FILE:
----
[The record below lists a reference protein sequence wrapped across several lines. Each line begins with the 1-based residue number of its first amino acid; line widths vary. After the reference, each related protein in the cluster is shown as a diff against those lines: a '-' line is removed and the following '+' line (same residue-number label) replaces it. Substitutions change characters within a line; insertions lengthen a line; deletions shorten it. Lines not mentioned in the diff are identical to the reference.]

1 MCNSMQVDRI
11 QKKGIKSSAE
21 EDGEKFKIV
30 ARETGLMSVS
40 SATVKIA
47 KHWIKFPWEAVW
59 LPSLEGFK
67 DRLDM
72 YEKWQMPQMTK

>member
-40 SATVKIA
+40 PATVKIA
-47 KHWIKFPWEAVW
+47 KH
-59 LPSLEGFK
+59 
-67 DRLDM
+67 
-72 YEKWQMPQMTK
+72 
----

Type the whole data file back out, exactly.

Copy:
[The record below lists a reference protein sequence wrapped across several lines. Each line begins with the 1-based residue number of its first amino acid; line widths vary. After the reference, each related protein in the cluster is shown as a diff against those lines: a '-' line is removed and the following '+' line (same residue-number label) replaces it. Substitutions change characters within a line; insertions lengthen a line; deletions shorten it. Lines not mentioned in the diff are identical to the reference.]

1 MCNSMQVDRI
11 QKKGIKSSAE
21 EDGEKFKIV
30 ARETGLMSVS
40 SATVKIA
47 KHWIKFPWEAVW
59 LPSLEGFK
67 DRLDM
72 YEKWQMPQMTK

>member
-40 SATVKIA
+40 PATVKIA
-47 KHWIKFPWEAVW
+47 KH
-59 LPSLEGFK
+59 
-67 DRLDM
+67 
-72 YEKWQMPQMTK
+72 